If there’s one thing we can all agree on this year, it’s that sweatpants are pretty great. Maybe we didn’t appreciate them enough pre-pandemic. Maybe we had an old pair from college, tucked away for years, that we now realize are the greatest pants on earth. Maybe that’s just me.
While some of us may never return to “hard pants,” no one wants their novel to look like a schlump.
Something we dearly miss from before times is gathering with writing friends after a book event or a workshop and comparing notes: tips and tricks for our works in progress. So I gathered for a virtual happy hour with Vanessa Lillie and Emily Ross to commiserate about the slog of making our novels look polished.
Join us and share your tips for buffing up your novel in the comments!
Vanessa Lillie: Like childbirth, I’d forgotten how much pushing is required to get my novel ready for an agent/potential-editor’s eyes. I’d slogged through my final “real editing” pass. I got chapters in shape. Cleaned up confusing places, threads I’d dropped and added more vivid descriptions. I was feeling good!
But then, I remembered I should do some crtl+F of my filler words. Just a real quick pass. Yeah, no. Nothing quick about it. Here’s some tallies on my (then) 99K word thriller:
I think (53)
I heard (42)
I see (78)
I notice (45)
-ing (3705 – for passive voice)
When you read this list, perhaps you notice what I notice: these are eggshell words. As in, I’m walking on eggshells with the reader. Well, just maybe I think you might really consider some…blah blah blah. Or, call them wet blanket words. They don’t add anything, and actually pull my punch.
I’ll add my gratitude for sweatpants is almost equal to the glorious CRT+F. Seeing just and some and maybe highlighted in yellow led to deleting 1,500+ words (and counting!). Happy chop chop chopping!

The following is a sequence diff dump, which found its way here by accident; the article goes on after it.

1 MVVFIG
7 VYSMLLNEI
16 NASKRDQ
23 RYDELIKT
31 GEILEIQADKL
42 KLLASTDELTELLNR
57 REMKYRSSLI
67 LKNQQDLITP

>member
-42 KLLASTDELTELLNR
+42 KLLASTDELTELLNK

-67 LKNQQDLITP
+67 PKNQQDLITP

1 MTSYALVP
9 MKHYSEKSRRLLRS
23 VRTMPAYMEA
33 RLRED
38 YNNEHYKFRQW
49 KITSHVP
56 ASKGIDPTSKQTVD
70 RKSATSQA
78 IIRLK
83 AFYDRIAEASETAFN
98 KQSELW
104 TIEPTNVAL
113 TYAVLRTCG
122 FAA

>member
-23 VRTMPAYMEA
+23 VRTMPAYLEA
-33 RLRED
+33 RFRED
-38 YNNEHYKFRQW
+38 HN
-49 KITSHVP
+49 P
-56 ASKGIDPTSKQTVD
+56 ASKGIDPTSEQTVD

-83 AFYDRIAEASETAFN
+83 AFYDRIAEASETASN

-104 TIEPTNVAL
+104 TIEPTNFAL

Vanessa Lillie is the author of the Amazon bestselling thrillers Little Voices and For the Best. She’s *this close* to sending her third book tentatively called Blood Sisters to her agent.
Sara Shukla: I sent this message to my writing village Slack: “Is there a support group for people who, for the first time ever, do a search and replace for ‘that’ on a full manuscript?”
I didn’t record exactly how many “that’s” I cut because my brain broke in half. When I recovered, I hitched up my elastic waistband and did a full doc search for “just.” It’s unnerving to see how many times you’ve unconsciously typed a word that is just (ahem) unnecessary.
Like Vanessa says, removing “just” made a line or scene feel more immediate. As the piles of “just” added up, I realized I was hesitating, letting my characters hold back—it’s one of my writers’ Achilles heels. (Maybe it’s something I need to work on in real life, too, but this isn’t that kind of essay.)
Take “she just needed to relax” vs “she needed to relax.” One is like, NBD—if all she needs to do is relax, why are we reading this? If she needs to relax, it’s a necessity. What happens if she doesn’t? There are stakes.
Sometimes replacing “just” made a line better: “It’s just a little bonfire” became “It’s a modest bonfire.” It’s funny in context, OK?
Sara Shukla started querying her first novel, Pink Whales, two weeks ago. Send help.
Emily Ross: I admit it. I love living in sweat pants. Best thing is they don’t feel tight even with my extra pandemic pounds. But when I got on the scale recently I decided to put on my tight jeans as a painful reminder that I have work to do. When my novel spreads out a little too much I have my own revision version of tight jeans.
Sounds a little whacked but to cut pages what I do is look for chapter endings where the last page is only a few sentences. To get my page count down all I have to do is cut enough so those last lines don’t spill onto the next page. I know it’s ridiculous. My page count may be lower but the book is not significantly shorter so outside of the psychological boost of seeing my page count reduced what’s the point, right?
The thing is to get those few lines onto the previous page I examine every line in my chapter. Are there extra words? Can I say this more simply? Will one metaphor work better than two? Can I use narrative summary instead of dialogue? Can I combine several paragraphs into one? Is this sentence essential to the story? In my desperate attempt to lose that extra page everything is on the chopping block. When I’m done my book is a little shorter but more importantly the entire chapter is tighter and polished.
Emily Ross is the author of the International Thriller Writers Awards finalist Half in Love with Death. She’s feverishly ‘polishing’ a detective novel tentatively titled The Black Sea.